Evidence that is privileged under the local law of the state which has the most significant relationship with the communication but which is not privileged under the local law of the forum will be admitted unless there is some special reason why the forum policy favoring admission should not be given effect.
This Court explained that even if Massachusetts had the most significant relationship with the phone conversation, there still "must be some special reason for Kentucky to forgo its acknowledged policy favoring admission" of this type of taped phone conversation. Id. at 714. Concluding that no special reason existed to ignore Kentucky's policy favoring admission of the disputed communication, this Court held that the trial court properly applied Kentucky law and admitted the phone conversation. Id. at 713-16.
Curiously, Saleba argues that this Court should apply § 139 of the Restatement (Second) of Conflict of Laws to the case at hand, but contends that "this approach requires weighing the significance of each state's interests." Although Saleba is correct that § 139 of the Restatement initially instructs courts to determine which state has the most significant relationship with a communication, the rule goes on to explain that if the communication is not privileged under the local law of the forum — in this case, Kentucky — the communication "will be admitted unless there is some special reason why the forum policy favoring admission should not be given effect." Restatement (Second) of Conflict of Laws § 139(2) (1971). Applying this rule to the case at hand, we again conclude that there is no special reason to warrant ignoring Kentucky's policy of permitting peer review documents to be discoverable in medical malpractice suits.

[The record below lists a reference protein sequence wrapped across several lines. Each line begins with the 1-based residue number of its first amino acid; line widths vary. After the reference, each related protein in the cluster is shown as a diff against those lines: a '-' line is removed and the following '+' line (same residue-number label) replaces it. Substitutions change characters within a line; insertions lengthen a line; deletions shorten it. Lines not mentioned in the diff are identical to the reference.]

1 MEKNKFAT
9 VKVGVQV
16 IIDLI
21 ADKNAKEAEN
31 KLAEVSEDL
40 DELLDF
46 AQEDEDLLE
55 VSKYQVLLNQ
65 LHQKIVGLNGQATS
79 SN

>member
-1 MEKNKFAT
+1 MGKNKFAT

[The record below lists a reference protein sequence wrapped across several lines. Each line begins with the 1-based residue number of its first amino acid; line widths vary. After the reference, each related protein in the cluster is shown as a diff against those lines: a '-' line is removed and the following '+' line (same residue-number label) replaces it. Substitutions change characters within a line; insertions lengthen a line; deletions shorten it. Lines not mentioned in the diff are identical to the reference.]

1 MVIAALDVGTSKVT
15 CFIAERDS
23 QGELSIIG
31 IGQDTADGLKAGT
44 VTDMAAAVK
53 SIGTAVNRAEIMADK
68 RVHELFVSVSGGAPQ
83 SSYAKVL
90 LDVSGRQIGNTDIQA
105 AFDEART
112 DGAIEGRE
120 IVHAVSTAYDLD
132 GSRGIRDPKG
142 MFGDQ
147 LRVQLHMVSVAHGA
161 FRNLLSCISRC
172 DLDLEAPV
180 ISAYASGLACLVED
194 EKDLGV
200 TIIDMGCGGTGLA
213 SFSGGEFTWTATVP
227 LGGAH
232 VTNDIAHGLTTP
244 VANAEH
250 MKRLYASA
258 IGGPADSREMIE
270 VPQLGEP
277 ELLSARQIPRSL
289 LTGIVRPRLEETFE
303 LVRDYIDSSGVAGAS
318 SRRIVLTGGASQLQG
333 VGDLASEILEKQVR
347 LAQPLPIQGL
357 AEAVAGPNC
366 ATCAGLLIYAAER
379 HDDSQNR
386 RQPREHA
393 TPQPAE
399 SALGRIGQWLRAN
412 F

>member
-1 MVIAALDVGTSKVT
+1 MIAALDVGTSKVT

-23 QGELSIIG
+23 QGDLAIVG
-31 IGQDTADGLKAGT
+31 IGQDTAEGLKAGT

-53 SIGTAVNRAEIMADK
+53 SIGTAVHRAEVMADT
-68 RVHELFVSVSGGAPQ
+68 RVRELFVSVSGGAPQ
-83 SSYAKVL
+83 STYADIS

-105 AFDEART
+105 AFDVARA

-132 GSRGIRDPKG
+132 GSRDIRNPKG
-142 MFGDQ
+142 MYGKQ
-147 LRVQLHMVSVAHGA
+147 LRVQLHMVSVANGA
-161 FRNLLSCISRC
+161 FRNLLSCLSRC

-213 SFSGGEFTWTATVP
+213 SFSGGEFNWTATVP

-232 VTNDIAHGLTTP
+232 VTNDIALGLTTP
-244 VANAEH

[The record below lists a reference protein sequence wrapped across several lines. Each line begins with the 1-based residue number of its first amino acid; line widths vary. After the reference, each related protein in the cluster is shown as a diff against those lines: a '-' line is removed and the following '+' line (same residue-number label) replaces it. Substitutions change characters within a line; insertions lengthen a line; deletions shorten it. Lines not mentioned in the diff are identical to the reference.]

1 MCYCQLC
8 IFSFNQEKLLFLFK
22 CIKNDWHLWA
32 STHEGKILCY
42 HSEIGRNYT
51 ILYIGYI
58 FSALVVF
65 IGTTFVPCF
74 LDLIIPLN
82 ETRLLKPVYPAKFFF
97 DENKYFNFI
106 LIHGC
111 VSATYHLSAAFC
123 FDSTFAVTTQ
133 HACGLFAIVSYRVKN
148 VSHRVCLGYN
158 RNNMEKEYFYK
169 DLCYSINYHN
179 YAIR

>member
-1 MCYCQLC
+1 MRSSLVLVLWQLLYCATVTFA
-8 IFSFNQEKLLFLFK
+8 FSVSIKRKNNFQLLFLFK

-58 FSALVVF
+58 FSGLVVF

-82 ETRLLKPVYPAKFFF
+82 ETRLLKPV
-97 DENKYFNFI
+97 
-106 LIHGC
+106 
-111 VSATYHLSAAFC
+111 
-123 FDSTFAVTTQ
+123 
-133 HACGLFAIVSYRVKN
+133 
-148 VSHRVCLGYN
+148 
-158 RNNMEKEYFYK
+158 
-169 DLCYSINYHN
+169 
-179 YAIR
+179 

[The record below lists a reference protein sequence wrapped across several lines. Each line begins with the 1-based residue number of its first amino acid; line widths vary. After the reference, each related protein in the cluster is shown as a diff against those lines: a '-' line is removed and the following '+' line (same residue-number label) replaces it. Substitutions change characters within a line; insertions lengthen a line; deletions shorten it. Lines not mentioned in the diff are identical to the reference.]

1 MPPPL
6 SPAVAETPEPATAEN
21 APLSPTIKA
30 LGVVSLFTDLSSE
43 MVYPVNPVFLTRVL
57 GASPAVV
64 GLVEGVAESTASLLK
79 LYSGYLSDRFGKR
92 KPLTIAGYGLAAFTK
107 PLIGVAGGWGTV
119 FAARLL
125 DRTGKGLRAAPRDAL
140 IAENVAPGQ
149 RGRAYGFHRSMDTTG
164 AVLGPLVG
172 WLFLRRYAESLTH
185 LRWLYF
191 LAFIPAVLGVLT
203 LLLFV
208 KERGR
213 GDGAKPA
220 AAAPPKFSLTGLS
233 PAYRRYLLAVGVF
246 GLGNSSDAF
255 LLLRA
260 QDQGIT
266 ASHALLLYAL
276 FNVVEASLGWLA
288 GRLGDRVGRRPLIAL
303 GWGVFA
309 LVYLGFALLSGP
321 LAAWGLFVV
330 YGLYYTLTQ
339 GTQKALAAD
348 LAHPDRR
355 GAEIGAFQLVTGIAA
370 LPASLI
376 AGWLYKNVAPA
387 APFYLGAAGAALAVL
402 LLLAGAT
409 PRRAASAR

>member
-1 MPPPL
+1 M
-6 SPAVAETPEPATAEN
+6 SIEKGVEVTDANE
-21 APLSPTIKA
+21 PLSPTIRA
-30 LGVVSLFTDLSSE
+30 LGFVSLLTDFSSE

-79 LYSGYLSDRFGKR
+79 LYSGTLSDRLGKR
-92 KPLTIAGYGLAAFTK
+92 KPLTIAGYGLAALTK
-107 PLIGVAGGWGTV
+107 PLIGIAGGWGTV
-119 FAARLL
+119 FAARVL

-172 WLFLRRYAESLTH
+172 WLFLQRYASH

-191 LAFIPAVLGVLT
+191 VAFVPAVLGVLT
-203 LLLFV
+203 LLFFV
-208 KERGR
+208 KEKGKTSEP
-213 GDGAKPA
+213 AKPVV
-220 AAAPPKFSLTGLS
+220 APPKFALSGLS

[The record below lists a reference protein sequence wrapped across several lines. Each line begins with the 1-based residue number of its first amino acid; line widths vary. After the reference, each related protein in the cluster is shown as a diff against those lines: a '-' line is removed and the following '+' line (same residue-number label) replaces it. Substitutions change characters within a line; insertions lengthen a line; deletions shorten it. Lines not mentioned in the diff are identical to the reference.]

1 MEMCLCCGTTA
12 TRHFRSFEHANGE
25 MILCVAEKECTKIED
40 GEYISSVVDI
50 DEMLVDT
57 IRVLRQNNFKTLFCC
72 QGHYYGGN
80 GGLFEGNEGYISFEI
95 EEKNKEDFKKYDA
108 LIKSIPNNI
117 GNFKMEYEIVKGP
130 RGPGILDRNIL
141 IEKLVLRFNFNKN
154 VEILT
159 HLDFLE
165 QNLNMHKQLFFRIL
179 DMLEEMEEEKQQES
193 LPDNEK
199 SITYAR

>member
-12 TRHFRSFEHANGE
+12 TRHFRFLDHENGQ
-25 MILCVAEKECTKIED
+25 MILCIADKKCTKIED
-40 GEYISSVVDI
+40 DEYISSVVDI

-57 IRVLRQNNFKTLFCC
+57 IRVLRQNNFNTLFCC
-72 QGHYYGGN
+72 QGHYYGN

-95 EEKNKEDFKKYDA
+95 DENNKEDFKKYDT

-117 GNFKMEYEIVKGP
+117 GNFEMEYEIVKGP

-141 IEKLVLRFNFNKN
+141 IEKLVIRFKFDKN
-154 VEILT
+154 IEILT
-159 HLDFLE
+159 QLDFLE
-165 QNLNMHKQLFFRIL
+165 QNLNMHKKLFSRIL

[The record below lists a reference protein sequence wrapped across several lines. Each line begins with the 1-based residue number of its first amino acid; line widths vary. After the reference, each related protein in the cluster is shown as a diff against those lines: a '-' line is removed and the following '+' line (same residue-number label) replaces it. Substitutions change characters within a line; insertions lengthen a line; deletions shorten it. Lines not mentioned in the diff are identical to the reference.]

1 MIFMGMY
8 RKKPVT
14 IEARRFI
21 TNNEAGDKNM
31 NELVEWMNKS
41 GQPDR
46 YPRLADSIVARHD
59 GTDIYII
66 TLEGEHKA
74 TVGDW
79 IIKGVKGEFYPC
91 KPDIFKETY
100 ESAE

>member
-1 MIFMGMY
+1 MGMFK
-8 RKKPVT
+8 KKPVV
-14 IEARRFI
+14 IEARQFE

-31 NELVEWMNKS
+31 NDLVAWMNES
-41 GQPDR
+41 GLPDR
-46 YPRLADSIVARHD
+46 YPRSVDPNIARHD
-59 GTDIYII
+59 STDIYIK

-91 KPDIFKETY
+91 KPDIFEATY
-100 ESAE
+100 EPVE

Although Soard — a Kentucky resident who saw a Kentucky physician and who had no control over her lab' results being sent by a Kentucky laboratory to an Ohio hospital — arguably has a significant interest in the peer review communications, Ohio does appear to have the more significant relationship with the peer review documents: an Ohio healthcare provider was the subject of the documents, and they were generated in Ohio by an Ohio hospital. However, as the Restatement explains, even if Ohio had the more significant relationship, a special reason must still exist before a Kentucky court will apply another state's law excluding evidence when Kentucky law plainly favors admission. No such reason exists in this case. Moreover, due to Kentucky's long-standing precedent deeming peer review documents to be discoverable in medical malpractice actions, the trial court was clearly justified in applying Kentucky law. Because the trial court did not act erroneously in applying Kentucky law or in requiring Saleba to comply with Fiser's discovery requests, the Court of Appeals did not abuse its discretion in denying Saleba's petition.
II. Kentucky Continues to Recognize the Discoverability of Peer Review Materials in Medical Malpractice Actions.
Alternatively, Saleba argues that if this Court holds that Kentucky law applies to this action, we should consider overruling Sisters of Charity Health Systems, Inc. v. Raikes, 984 S.W.2d 464 (Ky. 1998), and adopting the position that peer review documents are privileged in malpractice suits against healthcare providers. Sisters of Charity Health Systems, supra, squarely addressed the issue of whether KRS 311.377(2) extends the peer review privilege to medical malpractice suits. Id. Finding that it does not, this Court held "that the peer review privilege created by KRS 311.377(2) is limited to suits against peer review entities as referred to and protected against in Subsection 1 of the statute." Id. at 470. This Court explained that